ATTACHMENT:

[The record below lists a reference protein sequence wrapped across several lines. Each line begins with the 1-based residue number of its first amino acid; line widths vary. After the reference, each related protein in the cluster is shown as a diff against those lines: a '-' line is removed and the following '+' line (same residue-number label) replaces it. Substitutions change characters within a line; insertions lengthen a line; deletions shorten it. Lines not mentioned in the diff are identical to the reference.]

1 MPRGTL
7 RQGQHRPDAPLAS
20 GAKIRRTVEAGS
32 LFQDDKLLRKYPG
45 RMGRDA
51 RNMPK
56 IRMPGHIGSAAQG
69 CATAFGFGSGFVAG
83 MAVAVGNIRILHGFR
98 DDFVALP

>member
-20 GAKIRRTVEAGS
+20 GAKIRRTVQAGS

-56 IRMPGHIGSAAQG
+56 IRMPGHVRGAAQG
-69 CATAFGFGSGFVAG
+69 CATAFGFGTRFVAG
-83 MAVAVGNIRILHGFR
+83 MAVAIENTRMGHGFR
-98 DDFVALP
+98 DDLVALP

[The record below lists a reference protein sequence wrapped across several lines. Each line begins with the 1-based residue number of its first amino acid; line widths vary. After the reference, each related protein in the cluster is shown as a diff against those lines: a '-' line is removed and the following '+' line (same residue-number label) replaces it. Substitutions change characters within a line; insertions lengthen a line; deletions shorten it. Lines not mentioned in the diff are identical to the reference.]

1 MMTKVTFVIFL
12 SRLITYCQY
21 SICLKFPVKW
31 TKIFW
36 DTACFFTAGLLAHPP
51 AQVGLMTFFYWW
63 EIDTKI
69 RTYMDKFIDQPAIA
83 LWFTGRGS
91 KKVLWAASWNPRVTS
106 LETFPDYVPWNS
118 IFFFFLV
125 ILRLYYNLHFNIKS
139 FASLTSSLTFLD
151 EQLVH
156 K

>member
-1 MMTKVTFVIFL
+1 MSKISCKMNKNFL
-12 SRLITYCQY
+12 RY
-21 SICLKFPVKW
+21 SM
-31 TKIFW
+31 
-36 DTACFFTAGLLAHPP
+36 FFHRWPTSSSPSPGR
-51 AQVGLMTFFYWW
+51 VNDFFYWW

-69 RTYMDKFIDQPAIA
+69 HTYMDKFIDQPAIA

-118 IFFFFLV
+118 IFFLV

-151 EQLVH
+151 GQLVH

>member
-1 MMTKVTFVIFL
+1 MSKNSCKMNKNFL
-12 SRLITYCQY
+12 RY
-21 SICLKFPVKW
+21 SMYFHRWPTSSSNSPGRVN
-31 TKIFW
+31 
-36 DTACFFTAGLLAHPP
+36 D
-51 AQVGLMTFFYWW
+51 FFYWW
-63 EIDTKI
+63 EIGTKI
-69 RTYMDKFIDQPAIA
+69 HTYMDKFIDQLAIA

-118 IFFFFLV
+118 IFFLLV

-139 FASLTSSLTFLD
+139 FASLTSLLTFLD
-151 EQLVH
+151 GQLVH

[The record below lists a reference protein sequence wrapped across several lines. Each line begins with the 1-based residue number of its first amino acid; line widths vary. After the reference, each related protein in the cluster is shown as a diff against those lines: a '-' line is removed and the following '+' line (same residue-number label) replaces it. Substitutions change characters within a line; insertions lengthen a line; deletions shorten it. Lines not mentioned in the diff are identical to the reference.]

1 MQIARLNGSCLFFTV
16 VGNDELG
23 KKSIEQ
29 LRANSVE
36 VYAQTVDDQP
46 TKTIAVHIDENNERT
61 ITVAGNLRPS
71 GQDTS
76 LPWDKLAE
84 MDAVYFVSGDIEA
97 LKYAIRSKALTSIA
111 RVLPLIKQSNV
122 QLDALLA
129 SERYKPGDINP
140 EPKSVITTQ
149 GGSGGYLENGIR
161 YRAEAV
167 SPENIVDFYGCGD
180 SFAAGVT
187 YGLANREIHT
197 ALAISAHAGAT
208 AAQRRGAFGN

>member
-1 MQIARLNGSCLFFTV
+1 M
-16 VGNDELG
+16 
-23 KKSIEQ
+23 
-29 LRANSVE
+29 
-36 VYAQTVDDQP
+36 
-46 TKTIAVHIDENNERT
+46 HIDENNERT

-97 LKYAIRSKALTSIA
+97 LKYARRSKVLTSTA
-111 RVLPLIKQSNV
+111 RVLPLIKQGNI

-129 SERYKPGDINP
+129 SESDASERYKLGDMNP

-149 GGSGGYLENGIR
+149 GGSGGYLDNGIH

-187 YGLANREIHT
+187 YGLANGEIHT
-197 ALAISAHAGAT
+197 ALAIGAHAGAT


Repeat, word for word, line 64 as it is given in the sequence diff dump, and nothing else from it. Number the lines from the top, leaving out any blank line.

-21 SICLKFPVKW